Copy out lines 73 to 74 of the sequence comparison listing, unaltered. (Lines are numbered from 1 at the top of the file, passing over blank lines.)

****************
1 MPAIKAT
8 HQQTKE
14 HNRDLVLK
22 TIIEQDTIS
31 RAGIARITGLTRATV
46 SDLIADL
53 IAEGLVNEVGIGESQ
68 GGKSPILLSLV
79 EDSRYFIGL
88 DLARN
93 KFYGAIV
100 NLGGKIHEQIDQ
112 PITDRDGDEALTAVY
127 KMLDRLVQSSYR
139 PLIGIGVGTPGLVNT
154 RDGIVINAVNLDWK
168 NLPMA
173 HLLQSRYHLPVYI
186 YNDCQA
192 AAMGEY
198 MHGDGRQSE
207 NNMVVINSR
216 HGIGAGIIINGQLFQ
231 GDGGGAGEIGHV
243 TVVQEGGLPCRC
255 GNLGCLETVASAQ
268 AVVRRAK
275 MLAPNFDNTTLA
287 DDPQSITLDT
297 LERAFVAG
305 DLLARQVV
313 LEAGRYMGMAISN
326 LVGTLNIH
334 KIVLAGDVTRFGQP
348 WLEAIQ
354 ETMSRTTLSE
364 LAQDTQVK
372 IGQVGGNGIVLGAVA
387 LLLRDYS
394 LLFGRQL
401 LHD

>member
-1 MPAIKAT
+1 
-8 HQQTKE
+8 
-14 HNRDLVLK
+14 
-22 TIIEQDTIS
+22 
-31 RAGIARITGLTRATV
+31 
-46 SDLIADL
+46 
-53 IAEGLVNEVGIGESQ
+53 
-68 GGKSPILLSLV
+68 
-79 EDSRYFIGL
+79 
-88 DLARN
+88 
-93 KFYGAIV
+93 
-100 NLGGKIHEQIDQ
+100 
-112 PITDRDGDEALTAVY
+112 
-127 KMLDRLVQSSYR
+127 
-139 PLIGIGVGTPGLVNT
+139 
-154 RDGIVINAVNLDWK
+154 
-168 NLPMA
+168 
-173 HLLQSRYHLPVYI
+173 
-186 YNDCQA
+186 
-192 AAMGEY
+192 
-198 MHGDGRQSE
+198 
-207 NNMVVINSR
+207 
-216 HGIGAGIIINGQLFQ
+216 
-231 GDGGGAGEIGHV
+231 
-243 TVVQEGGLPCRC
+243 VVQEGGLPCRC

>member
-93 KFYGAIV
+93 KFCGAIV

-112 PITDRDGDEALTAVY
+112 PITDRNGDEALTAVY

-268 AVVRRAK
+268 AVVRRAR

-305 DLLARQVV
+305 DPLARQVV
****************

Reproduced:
-154 RDGIVINAVNLDWK
+154 